An uptick in home sales coupled scarce supply levels kept home prices on the rising path in the majority of metro areas during the first quarter of the year.
The National Association of Realtors' (NAR) latest quarterly report found that the median existing single-family home price increased in 87 percent of measured markets, or 154 out of 178 metros, in the first quarter compared to the first quarter of 2015. Only 24 areas, or 13 percent, saw home prices decrease.
According to the NAR, more markets experienced home price gains in the first quarter of this year compared to last quarter's gains in 81 percent of metro areas. Double-digit increases were observed in 28 metro areas (16 percent) in the first quarter, down from 30 areas in the fourth quarter of 2015 and 51 areas in the first quarter of 2015.
Lawrence Yun, NAR Chief Economist said, "The solid run of sustained job creation and attractive mortgage rates below 4 percent spurred steady demand for home purchases in many local markets. Unfortunately, sales were somewhat subdued by supply and demand imbalances and broadly rising prices above wage growth. As a result, the path to homeownership so far this year remains strenuous for a segment of prospective buyers in the most competitive areas."
NAR's five most expensive housing markets in the first quarter were the San Jose, California, metro area, where the median existing single-family price was $970,000; San Francisco, California, $770,300; Honolulu, Hawaii, $721,400; Anaheim-Santa Ana, California, $713,700; and San Diego, California, $554,300. Meanwhile, the five lowest-cost metro areas in the first quarter were Cumberland, Maryland, $67,400; Youngstown-Warren-Boardman, Ohio, $77,500; Decatur, Illinois, $83,300; Wichita Falls, Texas, $95,200, and Rockford, Illinois, $95,800.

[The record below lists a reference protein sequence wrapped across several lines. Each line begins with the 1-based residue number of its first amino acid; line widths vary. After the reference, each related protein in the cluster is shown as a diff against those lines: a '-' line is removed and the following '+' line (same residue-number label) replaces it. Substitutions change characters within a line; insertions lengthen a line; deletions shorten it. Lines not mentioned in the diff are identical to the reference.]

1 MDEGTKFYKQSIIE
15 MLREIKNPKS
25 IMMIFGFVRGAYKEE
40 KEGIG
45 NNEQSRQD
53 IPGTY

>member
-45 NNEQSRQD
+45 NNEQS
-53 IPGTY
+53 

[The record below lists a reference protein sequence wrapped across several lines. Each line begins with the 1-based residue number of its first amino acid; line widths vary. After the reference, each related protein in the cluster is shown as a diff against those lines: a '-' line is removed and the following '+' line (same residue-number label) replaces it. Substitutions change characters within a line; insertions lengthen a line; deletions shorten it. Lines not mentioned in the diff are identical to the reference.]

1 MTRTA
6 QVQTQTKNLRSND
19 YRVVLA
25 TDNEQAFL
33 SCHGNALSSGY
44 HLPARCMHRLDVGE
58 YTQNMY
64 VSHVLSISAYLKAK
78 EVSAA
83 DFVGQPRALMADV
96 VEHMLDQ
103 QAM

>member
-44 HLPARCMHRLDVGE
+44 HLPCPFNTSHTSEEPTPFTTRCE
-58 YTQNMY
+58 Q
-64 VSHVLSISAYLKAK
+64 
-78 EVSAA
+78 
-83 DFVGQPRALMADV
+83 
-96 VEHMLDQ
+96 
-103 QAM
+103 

The report showed that the national median existing single-family home price in the first quarter was $217,600, up 6.3 percent from the first quarter of 2015 when the median price was $204,700. Existing-home sales also rose 1.7 percent to an annual rate of 5.29 million in the first quarter from 5.20 million in the fourth quarter of 2015, and are 4.8 percent higher than the 5.05 million pace during the first quarter of 2015.
Inventory levels were at 4.3 months supply in the first quarter, down from 4.6 months a year ago, NAR reported. There were 1.98 million existing homes available for sale in the first quarter, which was below the 2.01 million homes for sale at the end of the first quarter in 2015.
"In spite of deficient supply levels, stock market volatility and the paltry economic growth seen so far this year, the housing market did show resilience and had its best first quarter of existing-sales since 2007 (5.66 million)," Yun stated. "The demand for buying is there, but unless the stock of new and existing-homes for sale increases significantly–especially in several markets in the West–the housing market will struggle to reach its full potential."
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